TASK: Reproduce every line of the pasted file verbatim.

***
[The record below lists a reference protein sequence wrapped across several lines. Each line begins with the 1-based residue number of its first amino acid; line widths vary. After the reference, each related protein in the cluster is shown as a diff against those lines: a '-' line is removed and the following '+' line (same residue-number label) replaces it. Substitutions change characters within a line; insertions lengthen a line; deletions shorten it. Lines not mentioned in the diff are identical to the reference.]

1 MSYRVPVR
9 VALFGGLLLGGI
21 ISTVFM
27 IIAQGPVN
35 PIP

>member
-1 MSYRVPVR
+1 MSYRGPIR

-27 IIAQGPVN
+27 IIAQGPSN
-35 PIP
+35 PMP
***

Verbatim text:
[The record below lists a reference protein sequence wrapped across several lines. Each line begins with the 1-based residue number of its first amino acid; line widths vary. After the reference, each related protein in the cluster is shown as a diff against those lines: a '-' line is removed and the following '+' line (same residue-number label) replaces it. Substitutions change characters within a line; insertions lengthen a line; deletions shorten it. Lines not mentioned in the diff are identical to the reference.]

1 MSYRVPVR
9 VALFGGLLLGGI
21 ISTVFM
27 IIAQGPVN
35 PIP

>member
-1 MSYRVPVR
+1 MSYRGPIR

-27 IIAQGPVN
+27 IIAQGPSN
-35 PIP
+35 PMP